Comparative negligence is the legal concept recognizing the complexity of fault in any accident. A car crash is rarely one person’s total fault. Often both parties contributed to the crash and the injuries. Comparative negligence laws allow for people who are in that situation to pursue – and collect – compensation.
How does comparative fault work in Colorado?
Colorado uses what is knowns as a “modified comparative negligence” law. In pure comparative negligence, any party injured in an accident can pursue compensation if partly at fault.
For example, if an accident was 70% “party A’s” fault and 30% “party B’s” fault, both could pursue compensation. Party A would have, whatever the final settlement or verdict is, reduced by 70%, and Party B’s compensation would then have a 30% reduction.
Modified comparative negligence only allows a person to pursue compensation if they are not more at fault than the other party. In action, if you are more than 50% at fault for the accident, you cannot file a lawsuit.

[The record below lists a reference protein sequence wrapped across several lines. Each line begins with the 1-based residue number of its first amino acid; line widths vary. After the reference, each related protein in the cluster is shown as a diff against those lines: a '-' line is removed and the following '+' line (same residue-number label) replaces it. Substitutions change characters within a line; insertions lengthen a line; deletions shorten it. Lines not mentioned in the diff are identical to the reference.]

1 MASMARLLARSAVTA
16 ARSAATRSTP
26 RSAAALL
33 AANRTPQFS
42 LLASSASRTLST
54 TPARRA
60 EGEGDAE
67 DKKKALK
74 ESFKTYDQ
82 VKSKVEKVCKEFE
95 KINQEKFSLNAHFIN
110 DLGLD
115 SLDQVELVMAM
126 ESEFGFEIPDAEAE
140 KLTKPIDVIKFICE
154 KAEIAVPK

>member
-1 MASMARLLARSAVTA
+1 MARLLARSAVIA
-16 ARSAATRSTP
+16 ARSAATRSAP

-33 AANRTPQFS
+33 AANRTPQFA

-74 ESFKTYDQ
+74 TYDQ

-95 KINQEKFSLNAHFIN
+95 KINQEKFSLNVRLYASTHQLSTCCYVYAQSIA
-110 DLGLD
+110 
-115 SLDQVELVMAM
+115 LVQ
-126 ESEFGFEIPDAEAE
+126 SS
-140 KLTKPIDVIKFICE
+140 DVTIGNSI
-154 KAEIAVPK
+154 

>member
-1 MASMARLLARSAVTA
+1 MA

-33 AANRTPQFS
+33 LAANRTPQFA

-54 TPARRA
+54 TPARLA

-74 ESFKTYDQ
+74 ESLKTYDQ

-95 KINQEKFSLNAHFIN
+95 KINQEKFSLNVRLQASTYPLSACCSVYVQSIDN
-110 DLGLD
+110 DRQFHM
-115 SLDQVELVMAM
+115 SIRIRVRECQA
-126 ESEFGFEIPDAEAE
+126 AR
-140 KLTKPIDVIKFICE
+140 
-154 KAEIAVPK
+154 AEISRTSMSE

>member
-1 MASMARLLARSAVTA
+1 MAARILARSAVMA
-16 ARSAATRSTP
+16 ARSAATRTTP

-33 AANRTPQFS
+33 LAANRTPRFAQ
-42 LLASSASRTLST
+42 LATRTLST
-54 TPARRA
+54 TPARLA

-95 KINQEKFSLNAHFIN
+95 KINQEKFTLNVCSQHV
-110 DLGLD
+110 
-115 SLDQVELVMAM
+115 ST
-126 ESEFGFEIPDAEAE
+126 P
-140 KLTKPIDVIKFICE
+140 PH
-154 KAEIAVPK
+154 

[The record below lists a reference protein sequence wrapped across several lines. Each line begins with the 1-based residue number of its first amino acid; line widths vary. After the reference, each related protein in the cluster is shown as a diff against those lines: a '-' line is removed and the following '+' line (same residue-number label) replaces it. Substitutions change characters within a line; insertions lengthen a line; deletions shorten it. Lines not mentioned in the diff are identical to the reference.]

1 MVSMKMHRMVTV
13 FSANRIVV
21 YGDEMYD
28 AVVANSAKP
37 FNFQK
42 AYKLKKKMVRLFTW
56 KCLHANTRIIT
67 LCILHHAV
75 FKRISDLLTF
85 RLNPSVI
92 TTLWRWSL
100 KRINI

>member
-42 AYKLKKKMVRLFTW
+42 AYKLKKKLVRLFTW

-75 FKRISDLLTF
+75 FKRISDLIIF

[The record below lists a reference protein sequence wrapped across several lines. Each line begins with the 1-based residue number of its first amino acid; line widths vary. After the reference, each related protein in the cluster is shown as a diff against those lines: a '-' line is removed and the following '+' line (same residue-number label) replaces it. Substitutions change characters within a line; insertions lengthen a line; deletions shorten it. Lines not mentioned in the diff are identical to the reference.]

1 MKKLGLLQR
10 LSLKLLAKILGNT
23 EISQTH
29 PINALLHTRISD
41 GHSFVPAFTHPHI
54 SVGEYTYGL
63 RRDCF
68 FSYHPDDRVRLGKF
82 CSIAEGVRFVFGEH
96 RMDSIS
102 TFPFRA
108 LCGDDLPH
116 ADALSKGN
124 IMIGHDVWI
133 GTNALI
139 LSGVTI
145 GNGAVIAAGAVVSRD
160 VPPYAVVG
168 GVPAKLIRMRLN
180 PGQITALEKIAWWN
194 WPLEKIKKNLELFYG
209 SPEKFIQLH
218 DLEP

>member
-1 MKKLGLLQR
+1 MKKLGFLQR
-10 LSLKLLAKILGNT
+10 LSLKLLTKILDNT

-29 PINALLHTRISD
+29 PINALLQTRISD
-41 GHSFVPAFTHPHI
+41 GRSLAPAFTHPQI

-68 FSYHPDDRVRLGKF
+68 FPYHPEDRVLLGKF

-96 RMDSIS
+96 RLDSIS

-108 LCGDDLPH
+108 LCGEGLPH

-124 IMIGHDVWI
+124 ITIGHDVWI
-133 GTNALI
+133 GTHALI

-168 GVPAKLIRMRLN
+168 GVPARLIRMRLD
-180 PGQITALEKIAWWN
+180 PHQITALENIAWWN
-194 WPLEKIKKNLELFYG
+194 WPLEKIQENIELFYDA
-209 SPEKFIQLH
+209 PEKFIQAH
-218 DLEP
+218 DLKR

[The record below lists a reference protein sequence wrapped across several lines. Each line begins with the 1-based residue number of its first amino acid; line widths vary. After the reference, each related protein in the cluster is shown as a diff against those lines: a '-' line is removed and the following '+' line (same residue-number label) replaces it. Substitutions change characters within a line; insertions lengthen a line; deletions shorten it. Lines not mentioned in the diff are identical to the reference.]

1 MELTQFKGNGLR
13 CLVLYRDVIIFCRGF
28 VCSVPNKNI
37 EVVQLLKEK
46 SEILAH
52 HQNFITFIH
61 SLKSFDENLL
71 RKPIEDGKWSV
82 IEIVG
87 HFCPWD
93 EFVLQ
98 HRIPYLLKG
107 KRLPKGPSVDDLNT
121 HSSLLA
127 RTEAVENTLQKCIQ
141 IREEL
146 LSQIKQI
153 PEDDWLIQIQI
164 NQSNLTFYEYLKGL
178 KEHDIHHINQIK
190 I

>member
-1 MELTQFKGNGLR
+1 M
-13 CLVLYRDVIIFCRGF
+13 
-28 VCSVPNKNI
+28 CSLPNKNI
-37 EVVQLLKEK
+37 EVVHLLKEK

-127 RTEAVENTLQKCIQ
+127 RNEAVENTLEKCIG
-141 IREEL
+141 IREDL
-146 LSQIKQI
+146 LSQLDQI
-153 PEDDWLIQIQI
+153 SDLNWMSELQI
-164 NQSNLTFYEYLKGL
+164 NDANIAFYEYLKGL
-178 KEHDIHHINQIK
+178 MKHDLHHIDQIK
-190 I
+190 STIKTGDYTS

How does fault get calculated?
We have written before about the steps to take after an accident. One of those steps was acquiring proof. That proof – police reports, pictures of the accident, witnesses – builds the basis for which party is at fault. Sometimes fault is clear. Sometimes it isn’t. This is a complicated area of the law. If your recovery and ability to pay your bills hang in the balance, skilled, aggressive representation can make a big difference here.
You still have options
If you’ve been offered an insurance settlement you feel you must take because of the circumstances of the accident, take a step back. Ask yourself: “Was it really all my fault?” Because if it wasn’t, you have options.